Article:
This may be the case even where you are able to demonstrate that you have made significant use of that mark.

In choosing a trade mark that comprises a non-English word, it is prudent to consider how the use of that word is viewed by:

  • traders in Australia in the relevant goods or services
  • Australian consumers generally.

The Full Federal Court also noted that the same principles may apply in relation to English words that are not commonly understood by most Australians as descriptive of anything in particular, but which mean something to traders in the relevant products.

Case: Modena Trading Pty Ltd v Cantarella Bros Pty Ltd [2013] FCAFC 110 (30 September 2013)

The content of this article is intended to provide a general guide to the subject matter. Specialist advice should be sought about your specific circumstances.

K&L Gates has been awarded a 2012 EOWA Employer of Choice for Women citation acknowledging our commitment to workplace diversity.

To print this article, all you need is to be registered on

Click to Login as an existing user or Register so you can print this article.

Some comments from our readers…
“The articles are extremely timely and highly applicable”
“I often find critical information not available elsewhere”
“As in-house counsel, Mondaq’s service is of great value”

Mondaq Advice Centre (MACs)
Up-coming Events Search
Font Size:
Mondaq on Twitter
Register for Access and our Free Biweekly Alert for
This service is completely free. Access 250,000 archived articles from 100+ countries and get a personalised email twice a week covering developments (and yes, our lawyers like to think you’ve read our Disclaimer).
Email Address
Company Name
Confirm Password
Mondaq Topics -- Select your Interests
 Law Performance
 Law Practice
 Media & IT
 Real Estate
 Wealth Mgt
Asia Pacific
European Union
Latin America
Middle East
United States
Worldwide Updates
Check to state you have read and
agree to our Terms and Conditions

Terms & Conditions and Privacy Statement (the Website) is owned and managed by Mondaq Ltd and as a user you are granted a non-exclusive, revocable license to access the Website under its terms and conditions of use. Your use of the Website constitutes your agreement to the following terms and conditions of use. Mondaq Ltd may terminate your use of the Website if you are in breach of these terms and conditions or if Mondaq Ltd decides to terminate your license of use for whatever reason.

Use of

You may use the Website but are required to register as a user if you wish to read the full text of the content and articles available (the Content). You may not modify, publish, transmit, transfer or sell, reproduce, create derivative works from, distribute, perform, link, display, or in any way exploit any of the Content, in whole or in part, except as expressly permitted in these terms & conditions or with the prior written consent of Mondaq Ltd. You may not use electronic or other means to extract details or information about’s content, users or contributors in order to offer them any services or products which compete directly or indirectly with Mondaq Ltd’s services and products.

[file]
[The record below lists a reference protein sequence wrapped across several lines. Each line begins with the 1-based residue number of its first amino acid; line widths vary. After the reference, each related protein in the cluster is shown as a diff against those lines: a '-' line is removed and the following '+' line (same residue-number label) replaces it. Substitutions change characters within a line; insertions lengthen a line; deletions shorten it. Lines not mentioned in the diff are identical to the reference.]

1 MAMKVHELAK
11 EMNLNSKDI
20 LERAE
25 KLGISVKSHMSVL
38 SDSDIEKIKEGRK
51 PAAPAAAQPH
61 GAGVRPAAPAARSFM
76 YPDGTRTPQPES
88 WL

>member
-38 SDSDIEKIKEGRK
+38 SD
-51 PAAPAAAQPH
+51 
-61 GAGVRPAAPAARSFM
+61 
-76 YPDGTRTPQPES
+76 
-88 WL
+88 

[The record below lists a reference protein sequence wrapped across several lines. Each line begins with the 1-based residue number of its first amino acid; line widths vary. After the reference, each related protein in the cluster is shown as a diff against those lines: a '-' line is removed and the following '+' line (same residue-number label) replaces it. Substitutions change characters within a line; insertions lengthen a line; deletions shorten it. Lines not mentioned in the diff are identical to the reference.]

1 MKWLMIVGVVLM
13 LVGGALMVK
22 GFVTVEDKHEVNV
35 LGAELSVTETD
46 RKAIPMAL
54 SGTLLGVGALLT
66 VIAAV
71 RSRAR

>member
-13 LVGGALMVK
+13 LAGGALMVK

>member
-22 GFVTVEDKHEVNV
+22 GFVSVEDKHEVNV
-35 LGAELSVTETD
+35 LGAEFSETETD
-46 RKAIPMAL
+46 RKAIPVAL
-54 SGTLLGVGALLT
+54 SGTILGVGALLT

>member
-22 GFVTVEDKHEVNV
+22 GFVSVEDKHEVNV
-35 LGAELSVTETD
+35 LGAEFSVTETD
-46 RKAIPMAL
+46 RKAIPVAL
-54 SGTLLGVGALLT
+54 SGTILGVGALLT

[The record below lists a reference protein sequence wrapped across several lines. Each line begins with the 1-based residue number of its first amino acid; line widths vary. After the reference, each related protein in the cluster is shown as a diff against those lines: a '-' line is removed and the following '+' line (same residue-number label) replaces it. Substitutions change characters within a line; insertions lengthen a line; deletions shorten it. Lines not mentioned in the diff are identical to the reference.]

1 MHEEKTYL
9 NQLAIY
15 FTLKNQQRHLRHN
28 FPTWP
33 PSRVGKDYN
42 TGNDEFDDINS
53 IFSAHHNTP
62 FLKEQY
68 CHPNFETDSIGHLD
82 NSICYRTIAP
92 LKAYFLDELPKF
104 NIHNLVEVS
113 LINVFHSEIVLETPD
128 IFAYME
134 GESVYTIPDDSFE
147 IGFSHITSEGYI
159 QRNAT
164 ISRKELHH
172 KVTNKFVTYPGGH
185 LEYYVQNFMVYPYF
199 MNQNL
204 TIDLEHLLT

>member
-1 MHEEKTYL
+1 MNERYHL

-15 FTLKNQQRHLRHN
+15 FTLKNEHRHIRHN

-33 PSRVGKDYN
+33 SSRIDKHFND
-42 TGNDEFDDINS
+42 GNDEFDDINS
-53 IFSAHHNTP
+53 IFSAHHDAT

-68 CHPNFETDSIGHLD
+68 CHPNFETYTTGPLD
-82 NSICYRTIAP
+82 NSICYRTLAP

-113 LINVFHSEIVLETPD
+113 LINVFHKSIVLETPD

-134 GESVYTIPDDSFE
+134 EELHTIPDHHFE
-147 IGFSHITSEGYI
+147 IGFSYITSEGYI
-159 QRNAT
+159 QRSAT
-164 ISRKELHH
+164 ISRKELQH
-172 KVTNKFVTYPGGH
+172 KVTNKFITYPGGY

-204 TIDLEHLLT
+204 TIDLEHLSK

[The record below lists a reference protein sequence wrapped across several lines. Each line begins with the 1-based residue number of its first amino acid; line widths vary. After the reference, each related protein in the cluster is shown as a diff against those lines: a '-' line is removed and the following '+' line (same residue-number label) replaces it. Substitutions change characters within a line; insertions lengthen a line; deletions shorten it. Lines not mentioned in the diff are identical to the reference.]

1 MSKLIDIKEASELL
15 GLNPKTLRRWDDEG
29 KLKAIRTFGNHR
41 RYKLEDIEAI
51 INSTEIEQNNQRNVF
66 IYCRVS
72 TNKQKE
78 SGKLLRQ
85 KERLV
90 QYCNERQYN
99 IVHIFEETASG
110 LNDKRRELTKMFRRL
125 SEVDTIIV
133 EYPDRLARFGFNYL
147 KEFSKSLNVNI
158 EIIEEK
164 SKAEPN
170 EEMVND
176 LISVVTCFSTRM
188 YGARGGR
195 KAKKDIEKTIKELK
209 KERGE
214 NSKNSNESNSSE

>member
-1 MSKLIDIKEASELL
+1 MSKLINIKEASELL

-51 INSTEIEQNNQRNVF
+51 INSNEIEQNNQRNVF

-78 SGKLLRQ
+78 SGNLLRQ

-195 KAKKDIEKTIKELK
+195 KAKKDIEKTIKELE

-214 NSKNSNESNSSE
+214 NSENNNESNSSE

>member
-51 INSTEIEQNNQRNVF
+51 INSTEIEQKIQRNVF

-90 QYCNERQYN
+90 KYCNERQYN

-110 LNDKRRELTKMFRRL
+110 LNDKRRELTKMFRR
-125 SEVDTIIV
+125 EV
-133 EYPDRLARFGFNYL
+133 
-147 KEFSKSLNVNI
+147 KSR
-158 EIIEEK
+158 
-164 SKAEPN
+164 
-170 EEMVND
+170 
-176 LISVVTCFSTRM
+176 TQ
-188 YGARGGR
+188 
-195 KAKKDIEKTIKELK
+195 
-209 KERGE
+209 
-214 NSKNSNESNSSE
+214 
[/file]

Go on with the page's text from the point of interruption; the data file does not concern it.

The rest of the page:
Mondaq Ltd and/or its respective suppliers make no representations about the suitability of the information contained in the documents and related graphics published on this server for any purpose. All such documents and related graphics are provided "as is" without warranty of any kind. Mondaq Ltd and/or its respective suppliers hereby disclaim all warranties and conditions with regard to this information, including all implied warranties and conditions of merchantability, fitness for a particular purpose, title and non-infringement. In no event shall Mondaq Ltd and/or its respective suppliers be liable for any special, indirect or consequential damages or any damages whatsoever resulting from loss of use, data or profits, whether in an action of contract, negligence or other tortious action, arising out of or in connection with the use or performance of information available from this server.

The documents and related graphics published on this server could include technical inaccuracies or typographical errors. Changes are periodically added to the information herein. Mondaq Ltd and/or its respective suppliers may make improvements and/or changes in the product(s) and/or the program(s) described herein at any time.


Mondaq Ltd requires you to register and provide information that personally identifies you, including what sort of information you are interested in, for three primary purposes:

  • To allow you to personalize the Mondaq websites you are visiting.
  • To enable features such as password reminder, newsletter alerts, email a colleague, and linking from Mondaq (and its affiliate sites) to your website.
  • To produce demographic feedback for our information providers who provide information free for your use.

Mondaq (and its affiliate sites) do not sell or provide your details to third parties other than information providers. The reason we provide our information providers with this information is so that they can measure the response their articles are receiving and provide you with information about their products and services.

If you do not want us to provide your name and email address you may opt out by clicking here .

If you do not wish to receive any future announcements of products and services offered by Mondaq by clicking here .

Information Collection and Use

We require site users to register with Mondaq (and its affiliate sites) to view the free information on the site. We also collect information from our users at several different points on the websites: this is so that we can customise the sites according to individual usage, provide 'session-aware' functionality, and ensure that content is acquired and developed appropriately. This gives us an overall picture of our user profiles, which in turn shows to our Editorial Contributors the type of person they are reaching by posting articles on Mondaq (and its affiliate sites) – meaning more free content for registered users.